Alicia (Norma Aleandro) lives a comfortable life with her husband Roberto (H?tor Alterio) and her adopted five-year-old daughter, Gaby (Analia Castro). She teaches history in a boy's prep school and is a stickler for rules, insisting that her students confine classroom discussion and essays to events as they are related in textbooks and official documents ("the official story"). She believes only what she reads but her students have been radicalized by political events and defiantly tell her that "history is written by assassins."
When her old friend, Ana (Chunchuna Villafane), returns after living abroad for several years, Alicia learns that Ana had been held prisoner and tortured for more than a month by members of the former regime, as they attempted to extort from her the whereabouts of her husband, a "subversive." From Ana she learns that many others had been held prisoner, tortured, murdered, and that infants had been taken from their mothers.
When Alicia goes to her classes she encounters street demonstrations demanding the return of the "disappeared." Her well ordered life begins to unravel as she wonders about her adopted child's true origins. She questions her husband, who had arranged for the adoption, but he brushes her off, saying that it is of no concern to her. Not satisfied with this response, she searches hospital records and government archives.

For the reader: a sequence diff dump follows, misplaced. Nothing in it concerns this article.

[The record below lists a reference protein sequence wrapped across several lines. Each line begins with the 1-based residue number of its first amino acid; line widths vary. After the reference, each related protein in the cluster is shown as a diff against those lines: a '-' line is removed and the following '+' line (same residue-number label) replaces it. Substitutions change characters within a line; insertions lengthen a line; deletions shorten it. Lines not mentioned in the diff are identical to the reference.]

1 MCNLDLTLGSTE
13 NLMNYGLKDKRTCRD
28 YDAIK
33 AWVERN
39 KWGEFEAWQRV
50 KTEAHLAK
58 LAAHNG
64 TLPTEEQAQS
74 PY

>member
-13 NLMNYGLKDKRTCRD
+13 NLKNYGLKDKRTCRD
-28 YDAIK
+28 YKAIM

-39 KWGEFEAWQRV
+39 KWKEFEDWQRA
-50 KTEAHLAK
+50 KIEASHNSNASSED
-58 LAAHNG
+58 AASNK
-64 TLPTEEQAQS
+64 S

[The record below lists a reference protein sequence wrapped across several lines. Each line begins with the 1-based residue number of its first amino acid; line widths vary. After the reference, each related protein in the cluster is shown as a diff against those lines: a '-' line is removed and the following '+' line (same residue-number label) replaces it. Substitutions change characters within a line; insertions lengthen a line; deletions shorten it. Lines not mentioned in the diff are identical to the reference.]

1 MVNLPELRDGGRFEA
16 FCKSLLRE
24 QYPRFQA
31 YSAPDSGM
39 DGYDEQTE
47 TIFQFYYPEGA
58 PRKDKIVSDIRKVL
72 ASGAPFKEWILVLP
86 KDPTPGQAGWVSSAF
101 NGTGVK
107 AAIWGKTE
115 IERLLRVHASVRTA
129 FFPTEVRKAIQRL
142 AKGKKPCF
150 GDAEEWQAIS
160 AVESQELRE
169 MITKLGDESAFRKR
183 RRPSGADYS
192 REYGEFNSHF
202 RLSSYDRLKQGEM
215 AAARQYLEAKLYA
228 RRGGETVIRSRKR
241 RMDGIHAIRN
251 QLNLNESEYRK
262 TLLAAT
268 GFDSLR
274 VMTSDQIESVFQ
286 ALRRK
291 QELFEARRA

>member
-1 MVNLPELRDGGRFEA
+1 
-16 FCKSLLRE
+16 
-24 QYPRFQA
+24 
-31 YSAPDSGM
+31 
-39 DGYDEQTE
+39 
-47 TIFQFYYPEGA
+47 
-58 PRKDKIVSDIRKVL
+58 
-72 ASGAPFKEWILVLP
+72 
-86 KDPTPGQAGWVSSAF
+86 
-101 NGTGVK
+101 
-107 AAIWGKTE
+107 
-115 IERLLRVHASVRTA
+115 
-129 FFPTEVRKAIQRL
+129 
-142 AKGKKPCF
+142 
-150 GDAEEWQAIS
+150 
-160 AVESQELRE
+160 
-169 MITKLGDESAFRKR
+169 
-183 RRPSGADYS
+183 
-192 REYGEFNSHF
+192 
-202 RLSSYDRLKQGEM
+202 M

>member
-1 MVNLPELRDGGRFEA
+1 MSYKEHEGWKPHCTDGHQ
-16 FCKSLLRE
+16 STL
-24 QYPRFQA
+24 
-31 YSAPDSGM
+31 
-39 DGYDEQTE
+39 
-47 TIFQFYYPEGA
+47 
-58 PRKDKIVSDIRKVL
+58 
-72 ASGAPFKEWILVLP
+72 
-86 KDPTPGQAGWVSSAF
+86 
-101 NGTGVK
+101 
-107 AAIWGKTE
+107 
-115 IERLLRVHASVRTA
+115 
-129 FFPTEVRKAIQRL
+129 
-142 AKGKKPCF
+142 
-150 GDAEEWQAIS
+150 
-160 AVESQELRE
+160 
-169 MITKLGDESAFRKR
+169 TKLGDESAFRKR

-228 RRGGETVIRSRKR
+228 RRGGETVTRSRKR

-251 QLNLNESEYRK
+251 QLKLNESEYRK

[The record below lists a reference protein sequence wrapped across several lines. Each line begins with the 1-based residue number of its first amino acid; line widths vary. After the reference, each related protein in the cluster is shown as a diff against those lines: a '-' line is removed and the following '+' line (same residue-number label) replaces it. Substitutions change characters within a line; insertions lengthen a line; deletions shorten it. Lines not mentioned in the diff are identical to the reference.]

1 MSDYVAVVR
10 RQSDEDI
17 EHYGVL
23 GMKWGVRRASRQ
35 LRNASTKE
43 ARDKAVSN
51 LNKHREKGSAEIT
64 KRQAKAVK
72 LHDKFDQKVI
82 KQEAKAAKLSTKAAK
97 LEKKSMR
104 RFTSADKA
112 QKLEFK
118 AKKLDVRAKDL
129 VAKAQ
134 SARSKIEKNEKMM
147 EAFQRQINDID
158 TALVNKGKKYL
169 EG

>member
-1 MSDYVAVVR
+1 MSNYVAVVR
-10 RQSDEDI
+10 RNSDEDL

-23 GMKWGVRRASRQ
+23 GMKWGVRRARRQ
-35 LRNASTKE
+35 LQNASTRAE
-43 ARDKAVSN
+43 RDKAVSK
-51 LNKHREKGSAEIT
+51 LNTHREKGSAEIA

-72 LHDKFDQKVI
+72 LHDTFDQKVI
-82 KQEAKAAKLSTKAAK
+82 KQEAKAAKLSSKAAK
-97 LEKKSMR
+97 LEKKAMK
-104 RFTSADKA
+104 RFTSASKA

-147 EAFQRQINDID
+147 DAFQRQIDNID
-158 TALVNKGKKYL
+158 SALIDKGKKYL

At one of these occasions three women who are searching for "disappeared" relatives overhear and approach her. She becomes increasingly convinced that her daughter must have been taken from a murdered political prisoner. She is grief-stricken at the thought that she might have to give her daughter up but at the same time she empathizes with the unknown relatives who have lost the child; she is in despair.